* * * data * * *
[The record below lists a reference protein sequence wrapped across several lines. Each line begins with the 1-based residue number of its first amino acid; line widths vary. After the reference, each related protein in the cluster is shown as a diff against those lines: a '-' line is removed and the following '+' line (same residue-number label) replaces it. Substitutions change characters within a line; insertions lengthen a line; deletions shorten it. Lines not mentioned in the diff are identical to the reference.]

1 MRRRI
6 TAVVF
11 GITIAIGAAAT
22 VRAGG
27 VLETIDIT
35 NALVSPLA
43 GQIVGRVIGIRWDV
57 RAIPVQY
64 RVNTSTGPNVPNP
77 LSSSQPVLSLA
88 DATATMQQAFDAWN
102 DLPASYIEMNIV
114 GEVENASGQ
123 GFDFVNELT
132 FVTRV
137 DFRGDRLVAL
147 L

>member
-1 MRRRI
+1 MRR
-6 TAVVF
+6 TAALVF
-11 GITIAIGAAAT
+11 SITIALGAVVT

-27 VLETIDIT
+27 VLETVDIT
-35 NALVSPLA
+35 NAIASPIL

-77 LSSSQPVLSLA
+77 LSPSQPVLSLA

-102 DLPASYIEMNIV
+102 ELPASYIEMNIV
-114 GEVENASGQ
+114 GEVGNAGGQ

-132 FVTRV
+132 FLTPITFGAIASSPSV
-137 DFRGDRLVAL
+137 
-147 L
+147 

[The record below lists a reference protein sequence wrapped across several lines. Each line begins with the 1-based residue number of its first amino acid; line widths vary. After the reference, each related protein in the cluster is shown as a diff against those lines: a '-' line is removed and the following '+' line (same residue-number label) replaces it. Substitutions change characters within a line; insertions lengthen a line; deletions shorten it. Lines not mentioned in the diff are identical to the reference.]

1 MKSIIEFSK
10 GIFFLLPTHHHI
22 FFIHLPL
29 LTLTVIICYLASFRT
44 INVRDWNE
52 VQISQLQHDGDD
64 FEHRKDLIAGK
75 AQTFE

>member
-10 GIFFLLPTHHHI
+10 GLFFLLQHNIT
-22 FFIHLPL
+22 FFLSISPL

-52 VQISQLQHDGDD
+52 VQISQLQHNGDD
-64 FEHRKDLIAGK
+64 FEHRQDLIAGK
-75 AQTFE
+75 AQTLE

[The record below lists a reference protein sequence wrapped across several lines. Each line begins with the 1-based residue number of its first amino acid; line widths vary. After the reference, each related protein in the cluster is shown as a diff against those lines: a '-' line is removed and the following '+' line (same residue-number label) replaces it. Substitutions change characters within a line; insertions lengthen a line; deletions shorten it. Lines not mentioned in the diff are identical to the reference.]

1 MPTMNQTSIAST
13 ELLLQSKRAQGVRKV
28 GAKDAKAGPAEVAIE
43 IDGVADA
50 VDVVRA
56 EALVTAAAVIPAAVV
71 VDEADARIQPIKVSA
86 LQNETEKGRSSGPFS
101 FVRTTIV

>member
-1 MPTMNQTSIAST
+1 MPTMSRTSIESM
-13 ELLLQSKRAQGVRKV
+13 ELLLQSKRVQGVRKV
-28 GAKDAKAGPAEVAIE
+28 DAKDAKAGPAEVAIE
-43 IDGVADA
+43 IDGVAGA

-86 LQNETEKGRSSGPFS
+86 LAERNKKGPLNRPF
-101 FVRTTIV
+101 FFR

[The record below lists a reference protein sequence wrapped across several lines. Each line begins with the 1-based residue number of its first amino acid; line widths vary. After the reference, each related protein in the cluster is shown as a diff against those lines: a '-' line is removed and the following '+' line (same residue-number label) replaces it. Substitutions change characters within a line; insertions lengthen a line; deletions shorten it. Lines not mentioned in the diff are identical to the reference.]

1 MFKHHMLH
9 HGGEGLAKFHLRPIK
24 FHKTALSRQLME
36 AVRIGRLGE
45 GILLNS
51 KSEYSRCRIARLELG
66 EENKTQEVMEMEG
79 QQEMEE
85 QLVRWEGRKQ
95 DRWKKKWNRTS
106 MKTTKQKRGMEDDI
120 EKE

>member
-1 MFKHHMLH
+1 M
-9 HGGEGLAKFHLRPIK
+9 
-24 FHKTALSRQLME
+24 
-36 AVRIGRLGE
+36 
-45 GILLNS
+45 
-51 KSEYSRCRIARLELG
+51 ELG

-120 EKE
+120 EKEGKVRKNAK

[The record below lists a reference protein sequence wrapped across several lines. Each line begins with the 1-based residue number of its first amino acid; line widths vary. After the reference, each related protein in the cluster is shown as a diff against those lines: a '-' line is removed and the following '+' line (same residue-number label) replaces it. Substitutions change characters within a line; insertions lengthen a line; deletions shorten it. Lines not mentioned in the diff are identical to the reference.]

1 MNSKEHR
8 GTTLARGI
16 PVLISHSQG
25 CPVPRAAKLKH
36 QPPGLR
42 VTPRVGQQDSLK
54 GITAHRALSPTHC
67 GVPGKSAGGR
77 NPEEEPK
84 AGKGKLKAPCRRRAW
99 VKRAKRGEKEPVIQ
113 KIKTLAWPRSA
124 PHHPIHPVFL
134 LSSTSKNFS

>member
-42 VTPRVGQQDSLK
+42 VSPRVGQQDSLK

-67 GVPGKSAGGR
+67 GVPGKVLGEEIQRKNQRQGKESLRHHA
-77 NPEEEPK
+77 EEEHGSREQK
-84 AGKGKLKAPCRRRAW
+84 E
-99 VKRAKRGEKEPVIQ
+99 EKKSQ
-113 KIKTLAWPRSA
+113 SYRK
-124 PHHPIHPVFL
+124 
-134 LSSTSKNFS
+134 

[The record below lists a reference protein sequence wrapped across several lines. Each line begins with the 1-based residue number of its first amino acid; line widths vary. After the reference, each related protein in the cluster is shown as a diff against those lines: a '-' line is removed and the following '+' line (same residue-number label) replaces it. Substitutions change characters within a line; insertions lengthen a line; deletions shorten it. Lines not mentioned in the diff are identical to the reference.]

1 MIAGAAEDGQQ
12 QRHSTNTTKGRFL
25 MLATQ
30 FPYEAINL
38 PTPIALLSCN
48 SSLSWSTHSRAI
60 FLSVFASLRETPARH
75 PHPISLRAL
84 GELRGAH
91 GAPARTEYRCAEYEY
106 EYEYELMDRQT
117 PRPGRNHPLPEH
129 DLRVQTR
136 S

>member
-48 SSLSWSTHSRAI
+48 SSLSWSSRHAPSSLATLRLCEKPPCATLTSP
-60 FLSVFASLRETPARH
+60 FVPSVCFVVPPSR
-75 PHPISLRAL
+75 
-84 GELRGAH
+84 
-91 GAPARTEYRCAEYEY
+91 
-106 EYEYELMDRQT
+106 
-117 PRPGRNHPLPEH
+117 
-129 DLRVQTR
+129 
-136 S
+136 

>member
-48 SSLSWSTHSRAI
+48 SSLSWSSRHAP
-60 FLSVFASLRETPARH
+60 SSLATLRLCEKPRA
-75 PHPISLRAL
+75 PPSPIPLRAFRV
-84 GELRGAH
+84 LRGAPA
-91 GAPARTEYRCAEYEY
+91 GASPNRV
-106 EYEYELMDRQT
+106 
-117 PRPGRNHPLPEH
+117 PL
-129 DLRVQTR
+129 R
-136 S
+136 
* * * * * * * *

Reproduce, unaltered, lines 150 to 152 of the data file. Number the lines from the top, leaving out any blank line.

38 PTPIALLSCN
48 SSLSWSTHSRAI
60 FLSVFASLRETPARH